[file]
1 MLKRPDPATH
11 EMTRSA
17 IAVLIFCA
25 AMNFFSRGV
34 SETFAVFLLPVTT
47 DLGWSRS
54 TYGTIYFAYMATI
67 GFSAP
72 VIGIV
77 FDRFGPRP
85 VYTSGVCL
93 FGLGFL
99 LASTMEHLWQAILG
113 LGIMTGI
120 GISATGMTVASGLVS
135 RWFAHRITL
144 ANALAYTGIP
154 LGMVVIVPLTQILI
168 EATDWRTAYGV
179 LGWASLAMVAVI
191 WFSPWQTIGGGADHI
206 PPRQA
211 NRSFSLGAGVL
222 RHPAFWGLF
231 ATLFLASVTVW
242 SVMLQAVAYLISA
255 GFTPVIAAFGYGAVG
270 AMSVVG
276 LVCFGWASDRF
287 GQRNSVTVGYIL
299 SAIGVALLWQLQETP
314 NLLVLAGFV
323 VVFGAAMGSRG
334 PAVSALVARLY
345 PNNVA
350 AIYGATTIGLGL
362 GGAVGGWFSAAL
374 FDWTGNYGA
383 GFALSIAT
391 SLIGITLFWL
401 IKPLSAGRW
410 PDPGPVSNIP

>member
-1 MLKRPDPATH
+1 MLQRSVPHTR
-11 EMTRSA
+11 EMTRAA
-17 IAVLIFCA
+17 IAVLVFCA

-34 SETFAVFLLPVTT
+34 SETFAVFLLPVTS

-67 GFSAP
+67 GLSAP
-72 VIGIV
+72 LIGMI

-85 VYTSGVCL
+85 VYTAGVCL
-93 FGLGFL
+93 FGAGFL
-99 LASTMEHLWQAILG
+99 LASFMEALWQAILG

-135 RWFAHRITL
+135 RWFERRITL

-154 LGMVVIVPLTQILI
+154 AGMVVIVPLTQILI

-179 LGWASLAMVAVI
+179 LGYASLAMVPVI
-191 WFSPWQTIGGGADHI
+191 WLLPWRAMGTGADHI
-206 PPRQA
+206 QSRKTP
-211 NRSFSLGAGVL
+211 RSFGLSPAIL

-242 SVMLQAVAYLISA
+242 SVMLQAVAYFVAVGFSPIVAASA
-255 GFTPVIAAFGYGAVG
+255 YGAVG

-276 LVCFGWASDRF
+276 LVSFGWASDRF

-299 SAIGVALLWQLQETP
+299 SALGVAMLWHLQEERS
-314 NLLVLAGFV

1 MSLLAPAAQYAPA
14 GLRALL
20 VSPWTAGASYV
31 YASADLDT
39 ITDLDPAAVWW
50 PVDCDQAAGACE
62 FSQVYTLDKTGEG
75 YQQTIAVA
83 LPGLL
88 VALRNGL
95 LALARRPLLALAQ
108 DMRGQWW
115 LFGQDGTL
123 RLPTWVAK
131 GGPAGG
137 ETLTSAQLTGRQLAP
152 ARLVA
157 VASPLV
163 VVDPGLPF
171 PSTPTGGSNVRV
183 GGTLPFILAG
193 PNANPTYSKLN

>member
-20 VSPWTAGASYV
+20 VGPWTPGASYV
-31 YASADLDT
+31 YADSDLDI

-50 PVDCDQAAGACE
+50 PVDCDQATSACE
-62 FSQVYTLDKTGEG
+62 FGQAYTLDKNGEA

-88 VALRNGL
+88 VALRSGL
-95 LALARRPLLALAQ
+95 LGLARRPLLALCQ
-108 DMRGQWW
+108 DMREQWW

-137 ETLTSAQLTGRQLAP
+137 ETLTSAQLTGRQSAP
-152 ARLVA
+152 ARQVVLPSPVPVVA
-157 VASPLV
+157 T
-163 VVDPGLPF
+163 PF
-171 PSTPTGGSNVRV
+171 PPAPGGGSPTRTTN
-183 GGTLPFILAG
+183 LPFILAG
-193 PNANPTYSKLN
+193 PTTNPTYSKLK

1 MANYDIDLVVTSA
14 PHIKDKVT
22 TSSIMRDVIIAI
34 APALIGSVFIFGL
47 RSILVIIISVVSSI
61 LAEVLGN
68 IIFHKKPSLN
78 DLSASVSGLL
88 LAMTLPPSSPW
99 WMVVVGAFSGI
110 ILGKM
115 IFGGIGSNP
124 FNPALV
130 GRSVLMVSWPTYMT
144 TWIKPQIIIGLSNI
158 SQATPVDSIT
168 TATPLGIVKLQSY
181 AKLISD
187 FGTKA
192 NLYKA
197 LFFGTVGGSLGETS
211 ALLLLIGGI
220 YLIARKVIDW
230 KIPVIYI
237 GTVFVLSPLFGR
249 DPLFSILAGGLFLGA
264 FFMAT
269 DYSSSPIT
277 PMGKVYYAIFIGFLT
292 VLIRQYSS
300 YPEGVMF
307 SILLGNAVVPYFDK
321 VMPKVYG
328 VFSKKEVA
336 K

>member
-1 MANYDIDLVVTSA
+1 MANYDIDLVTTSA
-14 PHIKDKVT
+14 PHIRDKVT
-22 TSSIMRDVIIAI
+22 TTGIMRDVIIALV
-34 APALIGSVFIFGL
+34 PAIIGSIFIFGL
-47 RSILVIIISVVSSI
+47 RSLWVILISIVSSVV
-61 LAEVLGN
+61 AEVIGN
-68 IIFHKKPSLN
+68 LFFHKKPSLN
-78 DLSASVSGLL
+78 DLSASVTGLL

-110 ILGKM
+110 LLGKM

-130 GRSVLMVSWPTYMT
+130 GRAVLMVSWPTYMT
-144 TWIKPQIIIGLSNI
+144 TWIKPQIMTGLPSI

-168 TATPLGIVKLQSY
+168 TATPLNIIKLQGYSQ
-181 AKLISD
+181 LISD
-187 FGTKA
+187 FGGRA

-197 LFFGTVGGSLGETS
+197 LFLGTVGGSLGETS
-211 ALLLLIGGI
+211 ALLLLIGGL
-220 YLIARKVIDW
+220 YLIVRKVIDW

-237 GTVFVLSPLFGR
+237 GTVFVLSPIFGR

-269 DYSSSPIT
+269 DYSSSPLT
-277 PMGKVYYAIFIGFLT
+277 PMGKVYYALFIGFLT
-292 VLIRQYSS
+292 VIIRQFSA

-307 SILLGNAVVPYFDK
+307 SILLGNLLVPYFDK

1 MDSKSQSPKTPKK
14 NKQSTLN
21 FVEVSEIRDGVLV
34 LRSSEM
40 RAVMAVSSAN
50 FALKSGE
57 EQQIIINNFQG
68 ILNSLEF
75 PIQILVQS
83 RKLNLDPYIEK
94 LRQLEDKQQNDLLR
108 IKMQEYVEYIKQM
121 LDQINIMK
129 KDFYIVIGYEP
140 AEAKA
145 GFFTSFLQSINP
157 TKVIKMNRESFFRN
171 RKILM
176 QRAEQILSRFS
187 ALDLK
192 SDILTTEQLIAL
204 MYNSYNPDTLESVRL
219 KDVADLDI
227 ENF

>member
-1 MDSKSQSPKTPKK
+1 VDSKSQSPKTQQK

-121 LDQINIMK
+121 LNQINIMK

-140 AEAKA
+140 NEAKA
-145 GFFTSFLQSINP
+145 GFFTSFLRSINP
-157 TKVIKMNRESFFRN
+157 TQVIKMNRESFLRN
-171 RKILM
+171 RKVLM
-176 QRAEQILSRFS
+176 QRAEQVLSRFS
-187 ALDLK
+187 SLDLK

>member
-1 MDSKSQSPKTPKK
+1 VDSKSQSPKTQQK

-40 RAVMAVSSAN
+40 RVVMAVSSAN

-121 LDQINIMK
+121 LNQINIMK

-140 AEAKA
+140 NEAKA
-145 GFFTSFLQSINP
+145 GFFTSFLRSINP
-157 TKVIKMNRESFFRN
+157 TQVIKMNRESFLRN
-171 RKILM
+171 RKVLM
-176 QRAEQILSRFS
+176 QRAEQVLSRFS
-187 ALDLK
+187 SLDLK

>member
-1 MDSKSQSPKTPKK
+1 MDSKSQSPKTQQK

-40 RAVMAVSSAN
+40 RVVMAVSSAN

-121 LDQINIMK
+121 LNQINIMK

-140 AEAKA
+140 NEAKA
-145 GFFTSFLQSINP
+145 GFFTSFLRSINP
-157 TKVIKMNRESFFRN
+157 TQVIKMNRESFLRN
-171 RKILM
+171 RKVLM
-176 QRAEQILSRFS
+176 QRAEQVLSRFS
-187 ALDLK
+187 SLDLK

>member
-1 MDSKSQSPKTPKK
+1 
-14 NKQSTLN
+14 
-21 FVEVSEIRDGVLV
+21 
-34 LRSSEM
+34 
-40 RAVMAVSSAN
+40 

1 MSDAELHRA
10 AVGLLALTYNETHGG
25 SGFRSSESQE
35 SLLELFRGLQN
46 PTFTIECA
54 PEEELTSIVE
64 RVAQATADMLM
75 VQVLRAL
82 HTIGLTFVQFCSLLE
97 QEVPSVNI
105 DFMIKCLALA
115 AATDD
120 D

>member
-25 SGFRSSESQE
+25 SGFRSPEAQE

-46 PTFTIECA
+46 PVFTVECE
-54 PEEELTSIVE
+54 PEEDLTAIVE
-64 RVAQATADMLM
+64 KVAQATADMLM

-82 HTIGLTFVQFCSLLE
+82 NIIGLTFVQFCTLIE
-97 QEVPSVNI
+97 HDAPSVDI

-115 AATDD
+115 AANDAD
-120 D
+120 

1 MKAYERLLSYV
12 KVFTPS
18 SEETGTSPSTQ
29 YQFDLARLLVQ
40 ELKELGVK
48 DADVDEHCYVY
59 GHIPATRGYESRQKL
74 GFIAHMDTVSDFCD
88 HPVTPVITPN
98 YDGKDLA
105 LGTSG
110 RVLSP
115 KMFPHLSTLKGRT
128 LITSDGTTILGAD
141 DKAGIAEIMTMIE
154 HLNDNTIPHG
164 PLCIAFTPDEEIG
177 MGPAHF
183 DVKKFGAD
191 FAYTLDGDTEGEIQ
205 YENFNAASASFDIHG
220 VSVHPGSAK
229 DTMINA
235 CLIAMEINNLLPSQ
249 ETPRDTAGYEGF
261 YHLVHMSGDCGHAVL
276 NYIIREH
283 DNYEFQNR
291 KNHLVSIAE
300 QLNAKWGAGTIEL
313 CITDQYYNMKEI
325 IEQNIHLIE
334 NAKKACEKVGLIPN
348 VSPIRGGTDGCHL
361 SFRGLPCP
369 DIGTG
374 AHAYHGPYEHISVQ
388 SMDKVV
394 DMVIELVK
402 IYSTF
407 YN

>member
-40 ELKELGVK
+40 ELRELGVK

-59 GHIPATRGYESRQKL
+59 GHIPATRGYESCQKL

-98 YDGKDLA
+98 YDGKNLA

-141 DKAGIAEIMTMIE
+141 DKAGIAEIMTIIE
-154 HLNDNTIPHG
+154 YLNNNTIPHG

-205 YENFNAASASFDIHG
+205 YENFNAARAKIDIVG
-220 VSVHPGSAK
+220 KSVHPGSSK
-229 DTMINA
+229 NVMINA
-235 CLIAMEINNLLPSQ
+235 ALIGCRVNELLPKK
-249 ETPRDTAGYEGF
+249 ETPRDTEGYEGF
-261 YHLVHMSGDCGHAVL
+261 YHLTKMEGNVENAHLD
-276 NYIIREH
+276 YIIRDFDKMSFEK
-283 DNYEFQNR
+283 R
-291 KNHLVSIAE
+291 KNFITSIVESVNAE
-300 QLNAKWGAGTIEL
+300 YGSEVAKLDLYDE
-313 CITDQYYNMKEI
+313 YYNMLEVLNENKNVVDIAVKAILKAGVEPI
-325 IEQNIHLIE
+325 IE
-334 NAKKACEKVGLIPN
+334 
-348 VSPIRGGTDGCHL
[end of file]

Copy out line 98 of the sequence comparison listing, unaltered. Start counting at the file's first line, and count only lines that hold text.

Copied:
137 ETLTSAQLTGRQLAP